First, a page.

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Bioactive forage and phytotherapy to cure and control endo-parasite diseases in sheep and goat farming systems – a review of current scientific knowledge

By Gerold Rahmann and Hannah Seip


Infestation with gastro-intestinal nematodes (GIN) in small ruminants can cause severe economic losses and endanger animal welfare. The development of organic farming systems, the increased public awareness for drug residues in agricultural products and the development of resistant strains of parasites have enforced the search for sustainable alternatives.\ud \ud The aim of this review is to summarise the current scientific knowledge of alternative strategies to prevent and control endo-parasitic diseases in organic sheep and goat farming systems. The conducted literature evaluation has revealed the major potential to be within the field of bioactive forages, phytotherapy, homeopathy and copper-oxide wire particles.\ud \ud Alternative management pattern like grazing management, nematophagous fungi, improved fodder and breeding are not considered.\ud \ud The administration and cultivation of bioactive forages and phytotherapy are displaying promise potential for endo-parasite control in organic sheep and goat farming. Scientific\ud research has mainly concentrated on the extracts of the plant species chicory, Birdsfoot trefoil (Lotus corniculatus), Sainfoin (Onobrychis viciifolia), Sulla (Hedysarum coronarium) and Quebracho (Schinopsis ssp.). \ud \ud The analysis of these plants showed all plants to have some positive potential, but also highlighted individual limitations in application. However from the results of this literature review none of the investigated plants have been researched sufficiently in on farm experiments to recommend any for implementation at this stage.\ud \ud No concrete recommendation for a single plant can be given, further research on promising species for the commercial use is strongly recommended, as is the review of the law concerning the appliance of plant based remedies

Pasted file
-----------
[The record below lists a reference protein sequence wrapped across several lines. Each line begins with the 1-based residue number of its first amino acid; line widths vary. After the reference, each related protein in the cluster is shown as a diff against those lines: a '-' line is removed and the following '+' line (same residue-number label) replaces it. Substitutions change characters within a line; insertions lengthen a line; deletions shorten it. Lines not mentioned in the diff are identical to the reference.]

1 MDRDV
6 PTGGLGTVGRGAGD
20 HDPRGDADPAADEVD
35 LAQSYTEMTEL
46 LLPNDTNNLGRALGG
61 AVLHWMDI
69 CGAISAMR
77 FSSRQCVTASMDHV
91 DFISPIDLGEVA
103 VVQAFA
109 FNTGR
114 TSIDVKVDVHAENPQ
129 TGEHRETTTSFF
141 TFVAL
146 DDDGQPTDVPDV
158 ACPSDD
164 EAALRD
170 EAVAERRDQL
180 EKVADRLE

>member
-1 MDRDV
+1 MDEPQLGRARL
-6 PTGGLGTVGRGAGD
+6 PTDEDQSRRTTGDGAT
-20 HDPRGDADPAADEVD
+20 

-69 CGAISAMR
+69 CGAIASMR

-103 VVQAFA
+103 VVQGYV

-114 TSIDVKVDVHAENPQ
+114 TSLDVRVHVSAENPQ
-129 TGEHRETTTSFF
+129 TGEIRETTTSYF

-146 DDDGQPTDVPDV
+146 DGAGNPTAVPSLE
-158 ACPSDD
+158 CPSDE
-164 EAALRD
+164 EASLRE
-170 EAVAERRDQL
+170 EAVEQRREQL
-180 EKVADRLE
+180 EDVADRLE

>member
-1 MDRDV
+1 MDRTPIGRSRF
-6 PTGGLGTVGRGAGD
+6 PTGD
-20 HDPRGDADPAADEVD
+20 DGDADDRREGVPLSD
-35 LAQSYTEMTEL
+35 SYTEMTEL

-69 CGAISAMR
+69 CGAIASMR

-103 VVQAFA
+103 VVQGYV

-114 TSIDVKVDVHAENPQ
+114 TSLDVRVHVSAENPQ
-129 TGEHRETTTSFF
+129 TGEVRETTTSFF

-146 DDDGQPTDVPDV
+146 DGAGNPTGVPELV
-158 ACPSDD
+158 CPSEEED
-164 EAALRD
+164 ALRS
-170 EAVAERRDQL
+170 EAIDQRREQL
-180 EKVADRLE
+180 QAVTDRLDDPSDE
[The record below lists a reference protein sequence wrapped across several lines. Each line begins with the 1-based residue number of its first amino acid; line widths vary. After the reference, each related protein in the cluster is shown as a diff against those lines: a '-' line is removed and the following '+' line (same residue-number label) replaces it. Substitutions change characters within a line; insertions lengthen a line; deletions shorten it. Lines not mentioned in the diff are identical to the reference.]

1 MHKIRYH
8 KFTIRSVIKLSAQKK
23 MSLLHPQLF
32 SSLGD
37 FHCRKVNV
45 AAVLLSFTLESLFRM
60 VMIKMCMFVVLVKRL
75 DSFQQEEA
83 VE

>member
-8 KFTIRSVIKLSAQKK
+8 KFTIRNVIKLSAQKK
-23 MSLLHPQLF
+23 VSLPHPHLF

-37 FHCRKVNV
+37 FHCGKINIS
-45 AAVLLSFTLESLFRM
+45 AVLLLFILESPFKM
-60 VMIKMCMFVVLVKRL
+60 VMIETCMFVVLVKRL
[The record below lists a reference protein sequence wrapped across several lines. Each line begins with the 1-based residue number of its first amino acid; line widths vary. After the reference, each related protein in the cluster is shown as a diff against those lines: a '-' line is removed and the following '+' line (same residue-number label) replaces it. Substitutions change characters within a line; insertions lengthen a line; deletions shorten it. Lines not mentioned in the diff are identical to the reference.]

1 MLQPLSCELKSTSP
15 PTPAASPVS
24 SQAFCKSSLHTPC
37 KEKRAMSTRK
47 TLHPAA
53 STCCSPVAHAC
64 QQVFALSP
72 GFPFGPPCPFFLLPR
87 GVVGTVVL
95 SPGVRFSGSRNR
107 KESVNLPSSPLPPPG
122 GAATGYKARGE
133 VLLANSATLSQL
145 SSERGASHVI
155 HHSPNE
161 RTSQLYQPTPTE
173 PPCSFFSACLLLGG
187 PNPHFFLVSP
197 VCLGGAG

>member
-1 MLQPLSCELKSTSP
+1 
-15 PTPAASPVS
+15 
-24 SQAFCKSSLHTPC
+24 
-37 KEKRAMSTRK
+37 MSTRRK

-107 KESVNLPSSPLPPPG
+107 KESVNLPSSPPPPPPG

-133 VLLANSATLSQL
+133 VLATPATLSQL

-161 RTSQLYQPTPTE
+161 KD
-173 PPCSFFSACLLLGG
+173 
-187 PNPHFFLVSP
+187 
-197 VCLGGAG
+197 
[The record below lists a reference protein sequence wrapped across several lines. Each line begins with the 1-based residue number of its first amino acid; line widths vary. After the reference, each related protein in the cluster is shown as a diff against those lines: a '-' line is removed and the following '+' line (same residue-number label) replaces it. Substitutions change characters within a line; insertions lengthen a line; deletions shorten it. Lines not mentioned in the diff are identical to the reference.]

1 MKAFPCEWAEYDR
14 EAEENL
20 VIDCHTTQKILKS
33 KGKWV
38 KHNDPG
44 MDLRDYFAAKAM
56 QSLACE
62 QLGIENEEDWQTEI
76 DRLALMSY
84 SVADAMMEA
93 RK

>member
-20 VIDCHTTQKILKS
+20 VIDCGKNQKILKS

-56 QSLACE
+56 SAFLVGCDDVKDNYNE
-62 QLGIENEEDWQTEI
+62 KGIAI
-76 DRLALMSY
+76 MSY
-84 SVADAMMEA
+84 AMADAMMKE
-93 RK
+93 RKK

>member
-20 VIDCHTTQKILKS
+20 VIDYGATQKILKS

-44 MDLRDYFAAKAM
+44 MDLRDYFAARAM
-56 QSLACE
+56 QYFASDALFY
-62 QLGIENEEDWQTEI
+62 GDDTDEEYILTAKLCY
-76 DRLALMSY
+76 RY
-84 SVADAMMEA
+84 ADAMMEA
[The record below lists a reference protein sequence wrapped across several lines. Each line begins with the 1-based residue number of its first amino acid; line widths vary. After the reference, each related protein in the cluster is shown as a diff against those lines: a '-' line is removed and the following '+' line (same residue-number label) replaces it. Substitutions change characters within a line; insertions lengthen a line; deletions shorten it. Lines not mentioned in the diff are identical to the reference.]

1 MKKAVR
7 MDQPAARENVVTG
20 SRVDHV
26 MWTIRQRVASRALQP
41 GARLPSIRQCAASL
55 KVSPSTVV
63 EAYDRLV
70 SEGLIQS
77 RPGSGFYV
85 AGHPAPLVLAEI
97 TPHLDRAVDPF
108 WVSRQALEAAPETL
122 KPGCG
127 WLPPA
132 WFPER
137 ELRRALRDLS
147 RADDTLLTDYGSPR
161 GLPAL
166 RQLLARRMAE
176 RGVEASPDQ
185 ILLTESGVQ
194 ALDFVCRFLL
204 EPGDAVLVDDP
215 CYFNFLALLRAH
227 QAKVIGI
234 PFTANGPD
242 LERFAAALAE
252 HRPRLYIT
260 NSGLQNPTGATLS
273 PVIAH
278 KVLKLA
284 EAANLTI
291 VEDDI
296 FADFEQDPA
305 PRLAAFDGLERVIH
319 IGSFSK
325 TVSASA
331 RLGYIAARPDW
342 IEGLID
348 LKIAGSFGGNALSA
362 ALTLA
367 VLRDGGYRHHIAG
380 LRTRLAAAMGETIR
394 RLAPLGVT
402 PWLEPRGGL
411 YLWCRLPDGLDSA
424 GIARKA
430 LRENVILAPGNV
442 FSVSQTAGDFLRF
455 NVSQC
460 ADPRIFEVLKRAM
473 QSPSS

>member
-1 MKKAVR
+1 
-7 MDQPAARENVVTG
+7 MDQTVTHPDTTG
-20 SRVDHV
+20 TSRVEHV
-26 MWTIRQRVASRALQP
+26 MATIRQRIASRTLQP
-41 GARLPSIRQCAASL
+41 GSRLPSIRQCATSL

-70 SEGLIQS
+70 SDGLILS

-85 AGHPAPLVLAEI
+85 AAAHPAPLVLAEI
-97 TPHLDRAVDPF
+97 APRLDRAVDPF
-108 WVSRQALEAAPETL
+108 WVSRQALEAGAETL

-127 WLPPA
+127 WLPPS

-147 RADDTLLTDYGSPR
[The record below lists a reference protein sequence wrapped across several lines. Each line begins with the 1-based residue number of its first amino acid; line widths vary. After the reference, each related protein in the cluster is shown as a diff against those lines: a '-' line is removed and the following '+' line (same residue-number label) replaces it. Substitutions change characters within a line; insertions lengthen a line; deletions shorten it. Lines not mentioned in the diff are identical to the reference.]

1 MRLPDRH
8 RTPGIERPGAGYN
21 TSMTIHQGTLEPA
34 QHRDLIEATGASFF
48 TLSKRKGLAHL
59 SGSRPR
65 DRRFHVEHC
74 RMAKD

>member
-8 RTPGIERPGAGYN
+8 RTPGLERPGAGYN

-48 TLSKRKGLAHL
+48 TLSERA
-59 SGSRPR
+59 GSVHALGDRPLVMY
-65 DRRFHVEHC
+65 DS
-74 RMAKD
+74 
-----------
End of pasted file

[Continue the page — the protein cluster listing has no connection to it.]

Topics: Sheep and goats, Health and welfare, Feeding and growth
Publisher: Bundesforschungsanstalt für Landwirtschaft
Year: 2007
OAI identifier:
Provided by: Organic Eprints

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